“The shell collector was scrubbing limpets at his sink when he heard the water taxi come scraping over the reef. He cringed to hear it—its hull grinding the calices of finger corals and the tiny tubes of pipe organ corals, tearing the flower and fern shapes of soft corals, and damaging shells too: punching holes in olives and murexes and spiny whelks, in Hydatina physis and Turris babylonia. It was not the first time people tried to seek him out.” – The Shell Collector



My other favorite story is “The Caretaker.” A refugee from Liberia ends up in the US after losing his home and family. He accepts a job as a caretaker in a remote lodge, but he’s unable to perform his caretaker duties. He gets fired. Since he can’t get another job, he moves into the woods near the lodge and tries to rebuild his life from nothing. This story is realistic. It pisses me off when people are hateful and judgmental toward refugees. Most people have no idea what a refugee has lived through.


“‘It’s an issue of duty.’ Her voice tremors; inside, he can see, she’s raging. ‘I told him not to hire you. I told him what good is it hiring someone who runs from his country at the first sign of trouble? He won’t know duty, responsibility. He won’t be able to understand it. And now look.’” – The Shell Collector





TL;DR: Not as good as All The Light We Cannot See, but readers who love nature (and fishing) would probably enjoy this collection.








8 comments:

  1. I'm not generally a fan of short story collections, but the descriptions of the settings sound amazing - I feel like this would make me want to travel!

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    1. YES! I wanted to go to the beach after reading this one. Well, not a beach with deadly, poisonous snails, but a regular beach. Where the wildlife won’t murder me.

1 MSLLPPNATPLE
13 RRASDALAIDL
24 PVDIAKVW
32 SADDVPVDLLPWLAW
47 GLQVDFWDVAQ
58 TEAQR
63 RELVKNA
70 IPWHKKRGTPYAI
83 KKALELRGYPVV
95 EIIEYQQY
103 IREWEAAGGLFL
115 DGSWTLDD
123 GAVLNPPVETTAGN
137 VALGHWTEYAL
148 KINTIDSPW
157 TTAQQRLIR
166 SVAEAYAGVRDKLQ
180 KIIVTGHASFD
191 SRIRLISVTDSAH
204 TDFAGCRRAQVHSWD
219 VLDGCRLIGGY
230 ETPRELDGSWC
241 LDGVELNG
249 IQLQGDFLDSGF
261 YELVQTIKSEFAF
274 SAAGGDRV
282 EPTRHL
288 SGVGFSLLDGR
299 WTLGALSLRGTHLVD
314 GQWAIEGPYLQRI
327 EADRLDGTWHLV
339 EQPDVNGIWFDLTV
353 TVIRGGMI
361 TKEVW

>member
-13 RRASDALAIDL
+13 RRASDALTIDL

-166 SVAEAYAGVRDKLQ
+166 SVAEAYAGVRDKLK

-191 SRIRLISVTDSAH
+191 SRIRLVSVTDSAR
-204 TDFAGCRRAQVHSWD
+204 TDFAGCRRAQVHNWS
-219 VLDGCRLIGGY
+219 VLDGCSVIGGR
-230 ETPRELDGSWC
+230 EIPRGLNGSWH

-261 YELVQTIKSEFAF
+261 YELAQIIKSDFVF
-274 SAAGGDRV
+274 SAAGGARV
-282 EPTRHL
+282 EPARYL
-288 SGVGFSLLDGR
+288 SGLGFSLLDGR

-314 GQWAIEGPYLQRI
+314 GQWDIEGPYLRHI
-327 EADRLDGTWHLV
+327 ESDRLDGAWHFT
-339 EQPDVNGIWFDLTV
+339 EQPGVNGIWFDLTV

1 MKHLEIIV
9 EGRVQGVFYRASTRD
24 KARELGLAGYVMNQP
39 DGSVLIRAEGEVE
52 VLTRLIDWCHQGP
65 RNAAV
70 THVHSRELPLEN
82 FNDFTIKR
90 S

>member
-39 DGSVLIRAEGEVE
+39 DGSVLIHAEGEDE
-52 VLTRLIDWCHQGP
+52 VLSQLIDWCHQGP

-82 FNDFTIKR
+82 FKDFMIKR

Aj @ Read All The Things!

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  2. "The only thing more boring than watching people fish is reading about people fishing" LOL I love this quote of yours hahaha it's so true. TBH I still haven't read anything by this author (I know shame on me I've only heard good things about All the Light We Cannot See) though I think this is on my list. I may end up checking it out of the library just for the two stories you really enjoy. Great review!

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    1. Haha! I don’t really understand the appeal of fishing. It takes forever, and fish don’t even taste that good!

      Aj @ Read All The Things!

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  3. This cover is GORGEOUS, and I adored All the Light, so this is definitely landing on my TBR pile.

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  4. Hmm.. I haven't read his bestselling novel yet but I do intend to as soon as I possibly can acquire a copy for myself. I didn't know about this short story collection! And while it does sound wonderful, I see how them being a bit same-y could become a bit of an issue and take away from their individual magic.

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  5. 'The only thing more boring than watching people fish is reading about people fishing.' - I'm totally with you! XD